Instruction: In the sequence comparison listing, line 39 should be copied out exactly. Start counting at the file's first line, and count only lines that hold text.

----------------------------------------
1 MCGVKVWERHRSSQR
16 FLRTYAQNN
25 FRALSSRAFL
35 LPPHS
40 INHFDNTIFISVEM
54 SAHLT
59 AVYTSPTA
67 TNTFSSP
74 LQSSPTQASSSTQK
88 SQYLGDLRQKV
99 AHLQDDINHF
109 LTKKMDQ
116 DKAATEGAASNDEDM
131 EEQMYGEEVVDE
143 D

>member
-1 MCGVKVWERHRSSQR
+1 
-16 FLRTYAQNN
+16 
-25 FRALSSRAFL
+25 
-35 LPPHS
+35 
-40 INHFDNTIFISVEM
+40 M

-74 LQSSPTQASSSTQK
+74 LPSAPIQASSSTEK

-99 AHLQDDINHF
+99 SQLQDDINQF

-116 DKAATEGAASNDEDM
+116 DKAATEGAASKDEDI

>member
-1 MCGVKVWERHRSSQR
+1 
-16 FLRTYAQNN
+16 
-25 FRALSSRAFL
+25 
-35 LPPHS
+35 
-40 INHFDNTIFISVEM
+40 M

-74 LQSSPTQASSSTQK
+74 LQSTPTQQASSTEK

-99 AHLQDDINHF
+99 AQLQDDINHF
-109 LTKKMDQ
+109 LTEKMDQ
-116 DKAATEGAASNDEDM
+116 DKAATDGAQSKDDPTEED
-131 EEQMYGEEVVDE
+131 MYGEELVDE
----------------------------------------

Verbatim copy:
+25 